The Irish Potato Famine was caused by a disease called potato blight that swept through Ireland’s farms, hitting the single strain of potatoes grown by most farmers. Up until the 1960s, the most popular banana in the world ate was the Gros Michel. It was all but wiped out by a fungal disease when we were forced to switch to the Cavendish. Here are 6 foods we could lose in an outbreak.
As revolutionary as the mobile ecosystem is, it’s the interactions of more intelligent connected devices with people outside of the context of phones or computers that will drive more innovation, says Mark Rolston, chief creative officer at Frog Design. Rolston, speaking at the Mobile Future Forward conference Monday in Seattle described a future where devices become more contextually aware thanks to embedded and connected sensors.
Instead of thinking about the buttons on a phone or a laptop, manufacturers and designers need to think about what will happen when computers are embedded in everything and connected all the time. Instead of computing confined in a box on a desk or in the hand, computers will be everywhere pulling data from a variety of places. Understanding how those computers will pull information about their environment, relay that data to users and then interpret what users want them to do creates a web of interaction that will require new ways of thinking and design.
For the past 18 months the Cambodian Kids Foundation have been running a project known as “Plant it Forward” The project was the brain child of Donna Cooper (Founder of CKF) and Chris Wright (Head Chef at the Terrace of Maleny). The idea was to create a sustainable income generation program that focused on the growing and selling of fresh and organic fruit and vegetables.
Currently the program runs in Soksan Village which is located in rural Cambodia in Kampong Thom province. Soksan Village is a community of 45 households - all of which are considered to be living well under the poverty line. Since the ‘Plant it Forward’ program has been running we have been able to build more than 50 wet and dry season garden beds, a Nursery and a well for each household. The gardens are cared for and maintained by the families - each family is empowered to take the initiative to work hard at bettering and expanding upon their gardens in order to increase the amount of income they can make from them.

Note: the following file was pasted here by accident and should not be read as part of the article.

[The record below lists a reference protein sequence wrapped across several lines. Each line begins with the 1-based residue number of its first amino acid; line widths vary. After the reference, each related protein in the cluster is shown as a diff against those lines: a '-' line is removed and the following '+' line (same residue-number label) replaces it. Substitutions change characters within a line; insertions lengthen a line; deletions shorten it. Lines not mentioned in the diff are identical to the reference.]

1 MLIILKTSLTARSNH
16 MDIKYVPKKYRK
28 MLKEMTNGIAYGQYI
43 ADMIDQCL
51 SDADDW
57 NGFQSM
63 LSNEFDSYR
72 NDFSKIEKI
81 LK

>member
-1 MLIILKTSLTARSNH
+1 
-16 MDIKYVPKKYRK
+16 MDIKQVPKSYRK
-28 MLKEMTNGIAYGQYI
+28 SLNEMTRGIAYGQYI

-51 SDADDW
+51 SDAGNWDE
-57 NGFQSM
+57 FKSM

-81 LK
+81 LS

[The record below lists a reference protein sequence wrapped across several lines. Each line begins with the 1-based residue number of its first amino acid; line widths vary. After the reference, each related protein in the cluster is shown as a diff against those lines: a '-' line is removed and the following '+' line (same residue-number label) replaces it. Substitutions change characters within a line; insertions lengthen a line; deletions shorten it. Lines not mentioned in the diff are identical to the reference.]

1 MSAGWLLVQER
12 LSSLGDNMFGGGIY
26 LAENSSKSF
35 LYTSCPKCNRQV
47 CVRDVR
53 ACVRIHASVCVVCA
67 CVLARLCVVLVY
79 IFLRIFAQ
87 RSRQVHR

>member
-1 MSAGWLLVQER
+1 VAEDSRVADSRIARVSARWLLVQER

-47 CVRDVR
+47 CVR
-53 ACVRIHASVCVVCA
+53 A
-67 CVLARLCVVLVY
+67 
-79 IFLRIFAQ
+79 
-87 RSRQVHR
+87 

The Plant it Forward program is supported by CKF and the Terrace of Maleny. More info on Plant it Forward is available on our website www.cambodiankidsfoundation.com.
Due to the success of this Plant it Forward project CKF and the Terrace of Maleny have decided to expand it and open a not for profit training restaurant - The Cambodian Kids Cafe (CKC)
The Cambodian Kids Cafe will aid in funding the foundation and the Plant it Forward Program by buying the bulk of it’s fresh produce from the families involved with the Plant it Forward program.
The Cambodian Kids Cafe will be run in partnership by the Cambodian Kids Foundation and the Terrace of Maleny, Chris Wright from the Terrace has had 21 years of experience and currently owns and is the head chef of the Terrace, his input and knowledge is invaluable to this project and greatly appreciated.
This is obviously a really exciting program/ project for us and we can’t wait to have it up and running!